The first major of 2021 was a great success at Augusta National a month ago. Seeing patrons on the grounds, roaring for eagles and groaning for bogeys, reminded us what we have to look forward to as restrictions from COVID-19 ease and we attempt to return to a state of normal.
Next week’s second major, the PGA Championship, will no doubt provide drama we would expect around the famous venue hosting the 103rd edition. Kiawah Island and its Ocean Course are no stranger to major golf tournaments, hosting a considerable number of championships throughout its history, dating back to the 1991 Ryder Cup dubbed ‘The War on the Shore’. An event full of drama and excitement spanning three days came down to the final putt, a three-footer missed by Bernhard Langer, handing the trophy to the Americans. Since then, the course has hosted two World Cups (1997, 2003), the 2005 PGA Professional Championship, the 2007 Senior PGA Championship and of course Rory McIlroy’s triumphant eight shot waltz in the 2012 PGA Championship.
The Ocean Course opened in 1976 and is considered a signature of the late Pete Dye. Originally designed to sit behind the sand dunes along the shoreline, Dye’s wife and design partner Alice suggested raising the property to optimize views of the seaside. In doing so they produced a course which not only boasts more seaside views than any other course in the northern hemisphere but is affected by the wind equally in comparison to the links courses of the United Kingdom. One of the longest major championship venues in the world, the Ocean Course tips out at 7,876 yards with a par of 72. The weather forecast is impeccable, winds expected to blow steadily between 10-15mph all four days and temperatures ranging between 68-81 degrees start to finish. Factoring these elements, playing conditions should be firm and fast from the tee as well as around the greens. The sheer length of the Ocean Course will always favor the longer hitters but a premium on pace control with putts will no doubt be a factor. Putting surfaces at Kiawah’s Ocean Course average around 6,000 square feet, providing a lot of long sweeping putts when the ball is not hit in the correct location. There is no doubt it is going to take a very well-rounded game to win at Kiawah and there is a host of players with a chance to hoist the Wanamaker Cup.
It seems every week, any player in the field could come out victorious, however generally speaking many of the same names float closely to the lead week in and week out. Players like Justin Thomas, Jordan Spieth, Jon Rahm, Bryson DeChambeau, Brooks Koepka, and Xander Schauffele will feature at the top of many betting brackets. Despite an injury cloud for world number 1 Dustin Johnson who withdrew earlier this week from the AT&T Byron Nelson in Texas, it is very likely he’ll feature come Sunday if the withdrawal was precautionary. A couple others we think are worthy of keeping an eye out for are Matt Wallace from England who has been in form and close to the lead a number of times this season. He is yet to close out over the weekend, yet it seems like he will in the near future. Recent winners in New Orleans, Aussie duo Marc Leishman and Cameron Smith seem poised to win or once again contend in a major. Leishman has a fantastic long iron and Cameron Smith’s impeccable short game will no doubt make them dangerous challengers throughout the week.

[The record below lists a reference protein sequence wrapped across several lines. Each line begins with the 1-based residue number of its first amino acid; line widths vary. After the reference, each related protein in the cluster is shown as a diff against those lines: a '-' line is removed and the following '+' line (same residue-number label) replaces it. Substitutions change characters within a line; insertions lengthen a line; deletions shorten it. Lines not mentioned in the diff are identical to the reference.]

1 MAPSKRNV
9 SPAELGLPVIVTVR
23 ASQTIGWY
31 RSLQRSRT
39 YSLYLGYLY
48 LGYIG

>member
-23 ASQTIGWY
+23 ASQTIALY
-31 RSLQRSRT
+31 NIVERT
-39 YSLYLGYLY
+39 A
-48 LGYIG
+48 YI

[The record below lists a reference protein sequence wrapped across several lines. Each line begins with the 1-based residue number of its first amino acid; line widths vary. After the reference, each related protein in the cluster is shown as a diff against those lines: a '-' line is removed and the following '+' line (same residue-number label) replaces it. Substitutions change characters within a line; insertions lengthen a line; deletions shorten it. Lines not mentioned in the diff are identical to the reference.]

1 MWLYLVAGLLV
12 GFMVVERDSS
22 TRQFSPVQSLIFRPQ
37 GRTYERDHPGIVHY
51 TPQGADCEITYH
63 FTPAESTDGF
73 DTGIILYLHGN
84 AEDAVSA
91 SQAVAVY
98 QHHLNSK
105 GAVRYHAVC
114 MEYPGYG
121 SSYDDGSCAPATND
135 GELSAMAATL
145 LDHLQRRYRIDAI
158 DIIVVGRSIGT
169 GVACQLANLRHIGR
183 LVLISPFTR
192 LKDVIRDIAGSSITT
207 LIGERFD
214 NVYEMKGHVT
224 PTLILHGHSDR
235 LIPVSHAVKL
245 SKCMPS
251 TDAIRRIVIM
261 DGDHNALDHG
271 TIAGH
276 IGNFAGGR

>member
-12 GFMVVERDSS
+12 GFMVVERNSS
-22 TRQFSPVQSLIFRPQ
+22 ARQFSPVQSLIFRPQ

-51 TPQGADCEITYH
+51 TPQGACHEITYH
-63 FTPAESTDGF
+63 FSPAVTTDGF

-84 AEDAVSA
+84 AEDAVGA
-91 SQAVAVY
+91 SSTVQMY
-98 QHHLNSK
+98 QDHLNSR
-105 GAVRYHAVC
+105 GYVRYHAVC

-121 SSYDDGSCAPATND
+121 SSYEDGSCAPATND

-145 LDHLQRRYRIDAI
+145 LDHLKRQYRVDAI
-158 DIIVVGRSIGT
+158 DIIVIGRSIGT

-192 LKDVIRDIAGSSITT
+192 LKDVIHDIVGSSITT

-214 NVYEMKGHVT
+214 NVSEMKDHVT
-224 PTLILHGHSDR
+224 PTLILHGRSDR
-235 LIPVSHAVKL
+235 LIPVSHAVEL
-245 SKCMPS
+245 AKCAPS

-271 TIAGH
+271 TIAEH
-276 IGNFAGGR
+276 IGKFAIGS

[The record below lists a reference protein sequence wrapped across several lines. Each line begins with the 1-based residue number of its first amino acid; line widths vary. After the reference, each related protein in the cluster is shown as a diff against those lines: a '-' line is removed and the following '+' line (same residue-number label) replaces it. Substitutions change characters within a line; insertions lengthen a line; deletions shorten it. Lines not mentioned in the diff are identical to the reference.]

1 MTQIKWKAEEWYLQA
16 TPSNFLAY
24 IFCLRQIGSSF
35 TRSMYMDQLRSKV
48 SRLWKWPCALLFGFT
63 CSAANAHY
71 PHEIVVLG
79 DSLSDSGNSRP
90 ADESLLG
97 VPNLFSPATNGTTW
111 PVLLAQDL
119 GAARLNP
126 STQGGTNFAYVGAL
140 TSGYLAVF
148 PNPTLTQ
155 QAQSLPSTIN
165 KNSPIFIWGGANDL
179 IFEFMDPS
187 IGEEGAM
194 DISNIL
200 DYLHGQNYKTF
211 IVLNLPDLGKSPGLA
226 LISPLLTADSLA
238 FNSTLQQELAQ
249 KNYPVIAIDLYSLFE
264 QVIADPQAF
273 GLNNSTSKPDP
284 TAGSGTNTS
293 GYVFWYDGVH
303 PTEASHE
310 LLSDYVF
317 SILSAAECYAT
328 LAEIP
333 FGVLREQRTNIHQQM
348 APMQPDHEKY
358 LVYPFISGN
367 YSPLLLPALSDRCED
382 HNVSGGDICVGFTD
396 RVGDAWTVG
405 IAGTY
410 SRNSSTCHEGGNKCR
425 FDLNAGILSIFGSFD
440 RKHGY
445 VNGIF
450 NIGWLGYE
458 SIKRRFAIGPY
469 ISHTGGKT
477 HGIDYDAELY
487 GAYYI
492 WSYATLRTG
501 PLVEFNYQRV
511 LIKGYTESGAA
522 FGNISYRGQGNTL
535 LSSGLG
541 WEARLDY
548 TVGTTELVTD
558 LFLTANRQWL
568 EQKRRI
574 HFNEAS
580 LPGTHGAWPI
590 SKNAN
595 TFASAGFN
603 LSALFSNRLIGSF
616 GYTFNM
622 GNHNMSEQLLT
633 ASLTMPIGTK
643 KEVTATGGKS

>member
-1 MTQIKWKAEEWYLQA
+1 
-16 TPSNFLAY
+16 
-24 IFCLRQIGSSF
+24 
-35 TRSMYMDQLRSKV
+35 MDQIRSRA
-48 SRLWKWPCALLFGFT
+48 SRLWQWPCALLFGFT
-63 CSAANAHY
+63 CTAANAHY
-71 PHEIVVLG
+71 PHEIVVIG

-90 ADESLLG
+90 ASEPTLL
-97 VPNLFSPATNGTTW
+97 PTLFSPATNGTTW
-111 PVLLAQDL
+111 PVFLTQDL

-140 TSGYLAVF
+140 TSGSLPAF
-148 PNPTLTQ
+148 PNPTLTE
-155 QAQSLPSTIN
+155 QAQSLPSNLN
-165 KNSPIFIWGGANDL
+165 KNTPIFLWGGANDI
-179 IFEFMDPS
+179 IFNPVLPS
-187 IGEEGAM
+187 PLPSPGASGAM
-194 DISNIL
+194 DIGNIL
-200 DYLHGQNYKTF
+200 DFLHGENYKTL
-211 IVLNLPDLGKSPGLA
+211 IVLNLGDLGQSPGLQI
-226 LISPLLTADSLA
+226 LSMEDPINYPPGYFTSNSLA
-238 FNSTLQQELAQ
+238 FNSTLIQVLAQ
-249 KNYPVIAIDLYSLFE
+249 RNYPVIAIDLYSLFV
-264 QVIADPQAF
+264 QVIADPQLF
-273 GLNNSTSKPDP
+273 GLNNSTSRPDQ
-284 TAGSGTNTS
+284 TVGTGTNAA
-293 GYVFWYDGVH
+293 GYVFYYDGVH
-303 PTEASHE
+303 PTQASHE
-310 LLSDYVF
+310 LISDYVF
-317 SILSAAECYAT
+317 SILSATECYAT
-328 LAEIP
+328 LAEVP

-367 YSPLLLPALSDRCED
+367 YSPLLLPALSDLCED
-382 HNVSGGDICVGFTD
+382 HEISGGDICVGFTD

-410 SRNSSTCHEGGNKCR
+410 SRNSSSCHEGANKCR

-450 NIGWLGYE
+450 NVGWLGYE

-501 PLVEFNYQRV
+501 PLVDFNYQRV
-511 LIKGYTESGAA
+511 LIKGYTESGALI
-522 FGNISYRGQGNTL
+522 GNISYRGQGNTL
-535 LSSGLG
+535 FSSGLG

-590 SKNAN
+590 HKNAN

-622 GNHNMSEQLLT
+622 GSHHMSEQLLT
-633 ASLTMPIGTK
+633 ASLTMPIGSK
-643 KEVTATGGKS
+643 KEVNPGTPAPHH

Our focus surrounds the form, recent results, and wins from the past for Rory McIlory, Hidecki Matsuyama, and Colin Morikawa. McIlroy put himself back on top of the Vegas odds after his 19-month victory drought ended last week in Charlotte at the Wells Fargo Championship. He is one of the longest, straightest drivers the game has ever seen but what is most impressive is his 52/52 putts made from six feet and in around Quail Hollow last week. The combination of a relieving win, good putting, undoubtedly good driving and the memories of an eight-shot victory back in 2012 makes McIlroy arguably the most dangerous player to watch heading into Kiawah next week.
Matsuyama is fresh off his victory at Augusta National a month ago where he became the first male Japanese golfer to win a major championship. It has been a whirlwind since, traveling immediately back to his homeland of Japan where media commitments were no doubt the primary premise for the trip. The highlight of his return home came at the end of April, receiving one of the highest civilian honors in Japan, the Prime Minister’s Award. Shortly thereafter returning to the United States to tee it up this week at the AT&T Byron Nelson Championship in Dallas, Texas. It will be his only start since winning The Masters so it will be interesting to see how he performs, picking up where he left off or knocking off the rust?
Last on our list is Colin Morikawa, the reigning PGA champion. Morikawa’s preference down the stretch at TPC Harding Park in 2020 was impressive. Many of the biggest names and hottest players in the game were breathing down his neck. Morikawa remained poised throughout, stamping his claim on the title at 16 during the final round where he hit a driver to 7 feet and calmly rolled in his eagle putt, all but assuring a victory. The length Kiawah Island presents bodes well for Morikawa’s spectacular iron game, arguably the best in the game. His only start since The Masters last month came in Hilton Head at the RBC Heritage where he finished in 7th.
This year’s edition of the PGA Championship will no doubt be a remarkable one thanks to the venue it is being played on. The 233-yard par 3 17th will undoubtedly provide a spectacle in potentially deciding the champion. These events are enjoyed best from the couch with a beer in hand!